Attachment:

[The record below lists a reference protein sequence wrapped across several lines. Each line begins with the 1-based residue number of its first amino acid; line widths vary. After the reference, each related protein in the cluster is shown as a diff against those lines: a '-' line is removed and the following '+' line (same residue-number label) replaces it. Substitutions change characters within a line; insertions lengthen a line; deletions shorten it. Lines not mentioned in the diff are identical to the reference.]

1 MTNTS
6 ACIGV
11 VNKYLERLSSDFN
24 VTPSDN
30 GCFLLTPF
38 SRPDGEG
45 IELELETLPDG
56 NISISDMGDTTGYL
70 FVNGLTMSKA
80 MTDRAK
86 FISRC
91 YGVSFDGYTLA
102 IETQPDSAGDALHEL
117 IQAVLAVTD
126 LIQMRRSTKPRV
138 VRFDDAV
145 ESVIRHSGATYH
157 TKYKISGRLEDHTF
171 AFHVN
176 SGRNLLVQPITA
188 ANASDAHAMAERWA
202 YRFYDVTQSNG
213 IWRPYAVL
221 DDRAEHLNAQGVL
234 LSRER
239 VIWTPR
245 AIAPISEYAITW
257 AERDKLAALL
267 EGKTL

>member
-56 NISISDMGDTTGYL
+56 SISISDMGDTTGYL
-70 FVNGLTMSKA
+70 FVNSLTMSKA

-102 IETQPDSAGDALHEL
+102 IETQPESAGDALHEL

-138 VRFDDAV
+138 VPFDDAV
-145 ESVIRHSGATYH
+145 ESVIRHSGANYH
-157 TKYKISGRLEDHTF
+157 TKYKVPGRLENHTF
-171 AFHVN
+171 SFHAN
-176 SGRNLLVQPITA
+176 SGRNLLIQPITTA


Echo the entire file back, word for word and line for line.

[The record below lists a reference protein sequence wrapped across several lines. Each line begins with the 1-based residue number of its first amino acid; line widths vary. After the reference, each related protein in the cluster is shown as a diff against those lines: a '-' line is removed and the following '+' line (same residue-number label) replaces it. Substitutions change characters within a line; insertions lengthen a line; deletions shorten it. Lines not mentioned in the diff are identical to the reference.]

1 MTNTS
6 ACIGV
11 VNKYLERLSSDFN
24 VTPSDN
30 GCFLLTPF
38 SRPDGEG
45 IELELETLPDG
56 NISISDMGDTTGYL
70 FVNGLTMSKA
80 MTDRAK
86 FISRC
91 YGVSFDGYTLA
102 IETQPDSAGDALHEL
117 IQAVLAVTD
126 LIQMRRSTKPRV
138 VRFDDAV
145 ESVIRHSGATYH
157 TKYKISGRLEDHTF
171 AFHVN
176 SGRNLLVQPITA
188 ANASDAHAMAERWA
202 YRFYDVTQSNG
213 IWRPYAVL
221 DDRAEHLNAQGVL
234 LSRER
239 VIWTPR
245 AIAPISEYAITW
257 AERDKLAALL
267 EGKTL

>member
-56 NISISDMGDTTGYL
+56 SISISDMGDTTGYL
-70 FVNGLTMSKA
+70 FVNSLTMSKA

-102 IETQPDSAGDALHEL
+102 IETQPESAGDALHEL

-138 VRFDDAV
+138 VPFDDAV
-145 ESVIRHSGATYH
+145 ESVIRHSGANYH
-157 TKYKISGRLEDHTF
+157 TKYKVPGRLENHTF
-171 AFHVN
+171 SFHAN
-176 SGRNLLVQPITA
+176 SGRNLLIQPITTA